In the wake of A plethora of rebuttals and clarifications against the recent announcement by the Liberia Anti-Corruption Commission, LACC, against several government officials, its chairman Cllr. James Verdier has come under sharp criticism by several Liberians interviewed by the Daily Observer.
Many of those interviewed last week in Monrovia questioned the credibility of the LACC, wondering if Cllr. Verdier has not been manipulated by those who may have issues with the accused.
The LACC Chairman on October 23, at a regular press briefing at the Ministry of Information, Cultural Affairs and Tourism, indicted several present and past government officials for allegedly misapplying millions of United States dollars intended for development programs and operations.
James Dorbor, 26, of Monrovia told the Daily Observer, “How could most of the people the LACC accused come out to challenge the decision? Is the LACC’s action a witch-hunt as former NOCAL boss Clemenceau Urey has indicated?” Dorbor said from the explanations so far, if the LACC had engaged in due diligence in its research and subsequent conclusion, “the LACC would have known that what happened at NOCAL was the modus operandi with the Senators.”
Related to Dorbor’s position is the fact that five other members, including the Ministry of Justice that voted to approve the payment under question were not accused, according to Theresa Kun of Central Monrovia. “Does this not suggest that not much due diligence was carried out by Chairman Verdier and his workers?”
In a telephone interview,Thomas Seeyon of West Point, regretted that in its attempt to unearth corruption, the LACC is engaged in a smear campaign against Liberians whose sacrifices, said Seeyon, are so immense in the country’s reconstruction. “For men like Speaker Alex Tyler and LPRC’s T. Nelson Williams to be brought into disrepute is sad and unfair,” he noted in disgust, adding, “I don’t think Cllr. Verdier’s role is to create confusion by hurting the hard earned image of distinguished Liberians?”
A resident of Logan Town told the Daily Observer that Rep. Adolf Lawrence’s clarification and threat to take the LACC to court indicates that the Commission did not exhaust its research on the case in question.
“I share the opinion of Rep. Lawrence that the Commission may have inadvertently distorted the facts,” he said, accusing the LACC Chairman of using the institution as a political tool rather than a professional entity.
When contacted, a source at the LPRC told the Daily Observer that Mr. Williams fully cooperated with the Solicitor General's office at the Justice Ministry by submitting all relevant documents but was shocked to learn of Mr. Williams’ indictment.
Though many of those interviewed sympathized with the LACC in its fight against corruption and its practices, they however indicated that the manner in which Chairman Verdier’s LACC has handled its report suggests an element of unfairness to those whose names the Commission has brought into disrepute.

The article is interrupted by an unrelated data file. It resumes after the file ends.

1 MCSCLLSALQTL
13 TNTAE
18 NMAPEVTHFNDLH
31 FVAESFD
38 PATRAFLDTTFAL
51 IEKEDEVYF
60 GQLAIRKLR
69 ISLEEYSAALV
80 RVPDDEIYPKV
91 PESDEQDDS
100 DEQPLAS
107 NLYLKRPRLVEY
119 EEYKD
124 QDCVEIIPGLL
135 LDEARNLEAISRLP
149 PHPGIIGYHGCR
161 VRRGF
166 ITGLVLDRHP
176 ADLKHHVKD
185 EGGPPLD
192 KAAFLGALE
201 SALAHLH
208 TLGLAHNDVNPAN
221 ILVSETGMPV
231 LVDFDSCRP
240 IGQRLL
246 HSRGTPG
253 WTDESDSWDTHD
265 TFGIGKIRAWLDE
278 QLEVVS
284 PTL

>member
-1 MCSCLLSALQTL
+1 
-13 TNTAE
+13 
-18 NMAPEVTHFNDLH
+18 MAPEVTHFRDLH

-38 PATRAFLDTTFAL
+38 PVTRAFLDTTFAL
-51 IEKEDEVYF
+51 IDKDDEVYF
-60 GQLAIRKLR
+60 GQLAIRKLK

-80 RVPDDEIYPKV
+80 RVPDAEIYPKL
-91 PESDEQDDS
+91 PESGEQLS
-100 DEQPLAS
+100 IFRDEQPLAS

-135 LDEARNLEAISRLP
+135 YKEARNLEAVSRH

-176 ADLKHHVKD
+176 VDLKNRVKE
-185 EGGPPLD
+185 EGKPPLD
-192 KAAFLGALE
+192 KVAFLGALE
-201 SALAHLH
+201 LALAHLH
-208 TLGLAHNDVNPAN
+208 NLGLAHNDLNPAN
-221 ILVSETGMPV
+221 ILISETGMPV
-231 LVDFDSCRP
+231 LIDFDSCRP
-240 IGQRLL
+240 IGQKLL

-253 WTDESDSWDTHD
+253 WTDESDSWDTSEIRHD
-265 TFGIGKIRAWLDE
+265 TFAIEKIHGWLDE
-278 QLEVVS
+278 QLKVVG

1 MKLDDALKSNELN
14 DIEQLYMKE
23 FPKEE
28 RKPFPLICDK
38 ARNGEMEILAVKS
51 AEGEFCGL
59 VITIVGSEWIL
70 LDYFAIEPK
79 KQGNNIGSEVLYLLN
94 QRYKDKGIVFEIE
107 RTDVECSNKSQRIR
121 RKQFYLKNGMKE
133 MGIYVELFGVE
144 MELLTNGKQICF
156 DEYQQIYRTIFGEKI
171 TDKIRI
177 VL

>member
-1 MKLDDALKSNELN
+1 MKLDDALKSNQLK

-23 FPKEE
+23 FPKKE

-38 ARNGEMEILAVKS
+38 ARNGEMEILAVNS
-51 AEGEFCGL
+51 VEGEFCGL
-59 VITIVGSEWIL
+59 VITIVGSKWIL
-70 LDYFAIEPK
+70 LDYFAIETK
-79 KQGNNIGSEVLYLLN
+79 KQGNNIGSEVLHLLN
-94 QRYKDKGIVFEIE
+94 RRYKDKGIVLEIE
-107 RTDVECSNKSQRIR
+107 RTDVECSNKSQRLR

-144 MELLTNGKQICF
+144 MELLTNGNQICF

Many who talked to the Daily Observer appealed to the LACC to go beyond brewing controversy, and be more organized and professional in exercising its duties.
Others who accused the LACC are Miatta Beysolow, former Minister of Commerce, Milton Teahjay, Superintendent of Sinoe County, Alex Tyler, Speaker of the House of Representatives, Adolph Lawrence, Representative District # 15, David Kortie, publisher of the FlashPoint newsletter, Josephus S. Keita, Public Relations Officer at the Ministry of Public Works, Foday Kromah and Amos Koon, both employees of the Ministry of Finance, among others.
When contacted yesterday, LACC’s public relations officer, Ben Kolako, said: “The Liberia Anti-Corruption Commission (LACC) is aware and takes note of a series of sponsored propaganda in the media against the Commission by individuals opposed to the government’s anti-corruption fight. These individuals have planted paid agents in the media to discredit and misrepresent the LACC following a MICAT press briefing by the Executive Chairperson to update the people of Liberia on the status of corruption cases.
“Such propaganda is allegedly being orchestrated by some accused persons or their paid agents. They have allegedly dished out money to these paid agents as a result of a midnight meeting held on the Robertsfield highway, with the intent to weaken and discredit the Commission’s resolve to pursue the prosecution of individuals accused of corrupt practices.
“The LACC stands by its report, and therefore wishes to assure the public and its partners that it remains resolute and unshakable in the fight against corruption and will ensure that the accused are brought to justice,” Mr. Kolako declared.